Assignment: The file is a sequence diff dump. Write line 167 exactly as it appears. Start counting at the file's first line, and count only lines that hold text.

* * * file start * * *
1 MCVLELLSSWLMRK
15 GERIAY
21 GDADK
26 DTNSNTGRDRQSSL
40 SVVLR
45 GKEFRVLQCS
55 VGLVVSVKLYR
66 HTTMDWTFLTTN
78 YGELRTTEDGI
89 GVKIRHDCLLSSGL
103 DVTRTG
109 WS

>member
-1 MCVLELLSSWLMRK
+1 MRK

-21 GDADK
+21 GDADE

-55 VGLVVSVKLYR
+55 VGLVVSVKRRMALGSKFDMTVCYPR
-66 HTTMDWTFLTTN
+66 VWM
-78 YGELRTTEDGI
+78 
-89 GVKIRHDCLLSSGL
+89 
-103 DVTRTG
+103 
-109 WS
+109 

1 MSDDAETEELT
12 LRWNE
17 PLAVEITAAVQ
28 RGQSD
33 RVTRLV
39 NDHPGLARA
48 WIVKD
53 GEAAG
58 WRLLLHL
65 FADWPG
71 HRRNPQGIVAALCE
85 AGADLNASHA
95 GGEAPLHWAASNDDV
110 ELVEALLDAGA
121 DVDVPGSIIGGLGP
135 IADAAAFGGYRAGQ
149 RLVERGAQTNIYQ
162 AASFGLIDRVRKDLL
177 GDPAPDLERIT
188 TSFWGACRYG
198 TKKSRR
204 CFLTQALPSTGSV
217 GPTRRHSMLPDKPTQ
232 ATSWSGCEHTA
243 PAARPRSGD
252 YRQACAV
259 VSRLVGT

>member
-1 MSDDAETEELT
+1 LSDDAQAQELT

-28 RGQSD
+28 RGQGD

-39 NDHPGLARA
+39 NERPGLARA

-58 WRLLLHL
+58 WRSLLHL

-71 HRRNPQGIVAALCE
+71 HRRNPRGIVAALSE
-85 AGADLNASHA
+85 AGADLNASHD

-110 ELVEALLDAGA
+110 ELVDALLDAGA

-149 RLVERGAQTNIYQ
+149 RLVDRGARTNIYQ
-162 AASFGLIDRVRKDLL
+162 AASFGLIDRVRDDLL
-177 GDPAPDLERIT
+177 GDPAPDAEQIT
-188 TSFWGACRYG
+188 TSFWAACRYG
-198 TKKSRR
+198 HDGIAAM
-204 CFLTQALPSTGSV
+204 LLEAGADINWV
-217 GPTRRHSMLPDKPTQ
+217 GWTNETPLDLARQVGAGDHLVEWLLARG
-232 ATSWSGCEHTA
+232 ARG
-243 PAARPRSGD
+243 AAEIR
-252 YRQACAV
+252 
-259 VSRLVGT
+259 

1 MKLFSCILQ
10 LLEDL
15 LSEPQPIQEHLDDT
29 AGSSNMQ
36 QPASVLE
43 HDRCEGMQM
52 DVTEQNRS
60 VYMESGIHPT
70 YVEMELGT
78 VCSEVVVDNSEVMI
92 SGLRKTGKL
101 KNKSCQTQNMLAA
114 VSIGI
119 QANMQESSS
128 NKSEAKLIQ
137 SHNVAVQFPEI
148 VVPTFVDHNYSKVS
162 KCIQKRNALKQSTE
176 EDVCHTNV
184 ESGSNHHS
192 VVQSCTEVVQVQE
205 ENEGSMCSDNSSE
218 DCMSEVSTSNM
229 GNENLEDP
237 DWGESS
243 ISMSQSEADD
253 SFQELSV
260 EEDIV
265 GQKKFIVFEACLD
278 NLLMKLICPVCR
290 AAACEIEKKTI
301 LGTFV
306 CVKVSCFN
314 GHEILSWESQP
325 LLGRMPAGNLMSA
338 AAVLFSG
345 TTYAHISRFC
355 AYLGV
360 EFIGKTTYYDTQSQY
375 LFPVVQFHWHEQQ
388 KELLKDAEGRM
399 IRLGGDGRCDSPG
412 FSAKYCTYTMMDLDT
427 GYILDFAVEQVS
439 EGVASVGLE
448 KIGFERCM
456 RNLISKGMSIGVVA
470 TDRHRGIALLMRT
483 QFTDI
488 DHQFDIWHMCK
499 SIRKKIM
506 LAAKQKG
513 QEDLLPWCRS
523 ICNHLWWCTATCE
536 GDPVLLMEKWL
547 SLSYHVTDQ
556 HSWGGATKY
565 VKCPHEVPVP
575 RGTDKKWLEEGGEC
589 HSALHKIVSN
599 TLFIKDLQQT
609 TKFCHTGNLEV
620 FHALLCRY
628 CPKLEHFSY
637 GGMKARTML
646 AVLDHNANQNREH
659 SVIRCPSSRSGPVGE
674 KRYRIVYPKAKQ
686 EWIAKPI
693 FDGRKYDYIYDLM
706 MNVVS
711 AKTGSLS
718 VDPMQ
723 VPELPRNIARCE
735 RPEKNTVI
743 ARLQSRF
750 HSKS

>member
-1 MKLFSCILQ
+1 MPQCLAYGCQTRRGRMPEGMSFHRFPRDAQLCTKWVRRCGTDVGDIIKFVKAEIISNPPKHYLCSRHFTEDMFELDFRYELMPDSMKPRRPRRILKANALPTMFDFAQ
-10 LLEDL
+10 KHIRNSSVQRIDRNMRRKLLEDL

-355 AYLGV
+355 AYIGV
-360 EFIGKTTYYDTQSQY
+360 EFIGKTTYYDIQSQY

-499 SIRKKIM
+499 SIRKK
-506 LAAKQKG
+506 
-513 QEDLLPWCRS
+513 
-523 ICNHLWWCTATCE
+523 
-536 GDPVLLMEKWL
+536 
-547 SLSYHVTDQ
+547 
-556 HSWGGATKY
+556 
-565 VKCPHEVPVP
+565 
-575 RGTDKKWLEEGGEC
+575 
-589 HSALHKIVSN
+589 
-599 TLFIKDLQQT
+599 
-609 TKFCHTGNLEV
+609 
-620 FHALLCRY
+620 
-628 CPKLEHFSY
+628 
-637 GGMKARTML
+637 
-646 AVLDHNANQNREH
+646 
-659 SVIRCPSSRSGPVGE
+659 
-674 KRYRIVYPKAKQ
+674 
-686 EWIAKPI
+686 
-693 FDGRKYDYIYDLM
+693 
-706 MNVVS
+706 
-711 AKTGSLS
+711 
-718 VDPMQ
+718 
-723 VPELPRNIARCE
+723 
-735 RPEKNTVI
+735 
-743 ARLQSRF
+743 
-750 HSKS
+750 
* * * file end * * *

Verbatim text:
723 VPELPRNIARCE